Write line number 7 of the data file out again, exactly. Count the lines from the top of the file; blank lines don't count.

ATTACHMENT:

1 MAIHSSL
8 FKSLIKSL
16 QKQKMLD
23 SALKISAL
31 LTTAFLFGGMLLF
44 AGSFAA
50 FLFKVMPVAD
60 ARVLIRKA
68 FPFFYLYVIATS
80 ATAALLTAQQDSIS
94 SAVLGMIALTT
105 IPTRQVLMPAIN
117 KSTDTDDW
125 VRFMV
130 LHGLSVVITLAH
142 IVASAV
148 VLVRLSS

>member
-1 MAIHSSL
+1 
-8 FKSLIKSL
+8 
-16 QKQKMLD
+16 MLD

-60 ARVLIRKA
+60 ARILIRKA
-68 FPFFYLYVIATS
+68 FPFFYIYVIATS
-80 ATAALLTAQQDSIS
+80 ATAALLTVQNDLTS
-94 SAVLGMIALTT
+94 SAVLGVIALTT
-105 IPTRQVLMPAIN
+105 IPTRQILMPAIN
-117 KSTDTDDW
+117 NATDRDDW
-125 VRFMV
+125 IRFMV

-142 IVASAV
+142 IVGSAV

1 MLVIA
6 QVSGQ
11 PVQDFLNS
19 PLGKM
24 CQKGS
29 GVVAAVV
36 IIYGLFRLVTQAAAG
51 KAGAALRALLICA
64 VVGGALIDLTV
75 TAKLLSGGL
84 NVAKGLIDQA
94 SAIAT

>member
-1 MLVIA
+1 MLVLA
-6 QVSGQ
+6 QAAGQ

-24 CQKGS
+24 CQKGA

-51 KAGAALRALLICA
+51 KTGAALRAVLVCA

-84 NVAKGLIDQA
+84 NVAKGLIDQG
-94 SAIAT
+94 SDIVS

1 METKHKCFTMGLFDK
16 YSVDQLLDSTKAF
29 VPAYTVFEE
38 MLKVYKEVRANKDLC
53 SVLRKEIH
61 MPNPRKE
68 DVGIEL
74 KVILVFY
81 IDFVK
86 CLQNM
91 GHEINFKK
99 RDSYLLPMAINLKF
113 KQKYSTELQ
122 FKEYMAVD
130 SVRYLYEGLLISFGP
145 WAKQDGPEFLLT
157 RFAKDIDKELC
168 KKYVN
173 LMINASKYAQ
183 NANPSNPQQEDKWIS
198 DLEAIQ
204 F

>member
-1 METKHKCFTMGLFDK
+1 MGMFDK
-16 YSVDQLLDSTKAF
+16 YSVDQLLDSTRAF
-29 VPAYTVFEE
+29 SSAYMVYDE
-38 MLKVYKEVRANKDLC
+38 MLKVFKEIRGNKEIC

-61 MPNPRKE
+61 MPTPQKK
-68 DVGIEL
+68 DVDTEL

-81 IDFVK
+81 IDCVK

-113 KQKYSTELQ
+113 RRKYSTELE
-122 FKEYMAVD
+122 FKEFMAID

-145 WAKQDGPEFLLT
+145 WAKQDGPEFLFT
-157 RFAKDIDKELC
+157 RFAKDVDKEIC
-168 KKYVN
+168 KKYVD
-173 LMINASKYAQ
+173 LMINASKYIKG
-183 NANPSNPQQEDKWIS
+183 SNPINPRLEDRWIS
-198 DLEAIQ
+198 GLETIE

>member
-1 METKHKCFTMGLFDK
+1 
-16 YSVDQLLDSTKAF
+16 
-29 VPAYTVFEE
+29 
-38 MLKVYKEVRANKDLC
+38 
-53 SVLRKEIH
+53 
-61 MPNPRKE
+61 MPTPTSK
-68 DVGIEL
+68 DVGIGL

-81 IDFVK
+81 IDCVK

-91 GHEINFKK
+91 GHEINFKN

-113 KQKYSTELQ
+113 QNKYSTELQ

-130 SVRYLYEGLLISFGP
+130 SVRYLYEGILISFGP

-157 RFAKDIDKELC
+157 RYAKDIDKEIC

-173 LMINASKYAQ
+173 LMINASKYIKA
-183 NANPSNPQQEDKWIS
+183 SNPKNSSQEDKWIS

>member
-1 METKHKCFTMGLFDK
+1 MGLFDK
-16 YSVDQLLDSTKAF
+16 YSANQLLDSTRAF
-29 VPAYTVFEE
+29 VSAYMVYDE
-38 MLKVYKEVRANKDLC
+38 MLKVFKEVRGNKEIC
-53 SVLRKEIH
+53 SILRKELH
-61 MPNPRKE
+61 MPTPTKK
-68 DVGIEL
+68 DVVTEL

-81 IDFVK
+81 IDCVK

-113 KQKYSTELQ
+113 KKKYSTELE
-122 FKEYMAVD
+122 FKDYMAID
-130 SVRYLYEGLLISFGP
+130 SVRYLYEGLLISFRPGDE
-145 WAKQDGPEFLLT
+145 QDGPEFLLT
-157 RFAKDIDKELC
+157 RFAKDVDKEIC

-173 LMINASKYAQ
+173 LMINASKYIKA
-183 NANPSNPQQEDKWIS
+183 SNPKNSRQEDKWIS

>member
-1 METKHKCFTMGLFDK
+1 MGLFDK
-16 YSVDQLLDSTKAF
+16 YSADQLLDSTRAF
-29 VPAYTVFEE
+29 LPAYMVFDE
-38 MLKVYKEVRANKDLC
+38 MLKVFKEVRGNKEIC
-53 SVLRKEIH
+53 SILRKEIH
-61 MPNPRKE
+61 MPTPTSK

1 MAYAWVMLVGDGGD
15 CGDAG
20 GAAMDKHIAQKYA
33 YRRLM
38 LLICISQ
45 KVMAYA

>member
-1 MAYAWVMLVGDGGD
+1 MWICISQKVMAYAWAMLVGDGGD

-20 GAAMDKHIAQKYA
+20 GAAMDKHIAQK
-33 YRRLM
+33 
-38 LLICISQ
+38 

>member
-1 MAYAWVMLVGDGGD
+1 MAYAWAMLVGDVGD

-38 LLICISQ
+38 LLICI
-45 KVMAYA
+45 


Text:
50 FLFKVMPVAD